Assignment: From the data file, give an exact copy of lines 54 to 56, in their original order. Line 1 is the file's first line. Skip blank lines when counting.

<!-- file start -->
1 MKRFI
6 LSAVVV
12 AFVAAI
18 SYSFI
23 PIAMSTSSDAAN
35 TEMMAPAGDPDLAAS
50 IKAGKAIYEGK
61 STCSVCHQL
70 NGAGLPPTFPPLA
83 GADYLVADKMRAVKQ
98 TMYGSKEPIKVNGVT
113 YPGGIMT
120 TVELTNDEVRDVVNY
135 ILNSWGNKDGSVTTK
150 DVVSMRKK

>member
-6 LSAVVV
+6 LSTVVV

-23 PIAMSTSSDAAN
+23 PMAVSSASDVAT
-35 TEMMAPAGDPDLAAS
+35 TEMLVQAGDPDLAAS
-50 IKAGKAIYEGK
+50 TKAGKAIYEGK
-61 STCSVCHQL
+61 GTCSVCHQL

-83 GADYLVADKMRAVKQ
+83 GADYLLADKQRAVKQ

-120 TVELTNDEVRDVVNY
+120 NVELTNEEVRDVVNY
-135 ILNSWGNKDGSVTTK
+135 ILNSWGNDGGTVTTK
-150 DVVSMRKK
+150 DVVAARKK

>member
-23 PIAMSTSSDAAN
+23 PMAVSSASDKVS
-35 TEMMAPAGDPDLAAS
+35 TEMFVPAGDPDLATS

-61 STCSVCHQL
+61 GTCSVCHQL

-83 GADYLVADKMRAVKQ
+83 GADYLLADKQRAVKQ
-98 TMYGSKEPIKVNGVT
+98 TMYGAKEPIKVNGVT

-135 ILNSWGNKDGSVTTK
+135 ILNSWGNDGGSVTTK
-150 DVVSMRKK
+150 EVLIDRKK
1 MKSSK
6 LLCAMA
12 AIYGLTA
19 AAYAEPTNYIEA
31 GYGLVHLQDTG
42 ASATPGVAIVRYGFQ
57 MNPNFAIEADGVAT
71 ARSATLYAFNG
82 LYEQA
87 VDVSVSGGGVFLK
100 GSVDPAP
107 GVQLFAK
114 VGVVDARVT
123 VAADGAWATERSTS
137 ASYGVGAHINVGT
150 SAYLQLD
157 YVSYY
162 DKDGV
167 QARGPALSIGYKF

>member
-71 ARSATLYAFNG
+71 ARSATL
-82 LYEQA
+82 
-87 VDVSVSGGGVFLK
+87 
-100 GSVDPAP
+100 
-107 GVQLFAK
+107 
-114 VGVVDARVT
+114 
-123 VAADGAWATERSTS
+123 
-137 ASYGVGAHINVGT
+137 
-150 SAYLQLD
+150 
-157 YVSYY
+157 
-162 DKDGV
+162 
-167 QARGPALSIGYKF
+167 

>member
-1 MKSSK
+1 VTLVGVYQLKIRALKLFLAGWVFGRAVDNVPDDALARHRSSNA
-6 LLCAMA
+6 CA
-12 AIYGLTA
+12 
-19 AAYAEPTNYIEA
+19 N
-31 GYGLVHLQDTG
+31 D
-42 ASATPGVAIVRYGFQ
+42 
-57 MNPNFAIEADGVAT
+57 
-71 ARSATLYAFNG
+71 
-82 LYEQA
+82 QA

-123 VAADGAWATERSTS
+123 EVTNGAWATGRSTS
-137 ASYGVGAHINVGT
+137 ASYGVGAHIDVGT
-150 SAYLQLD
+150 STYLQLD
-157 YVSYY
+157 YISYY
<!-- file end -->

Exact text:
31 GYGLVHLQDTG
42 ASATPGVAIVRYGFQ
57 MNPNFAIEADGVAT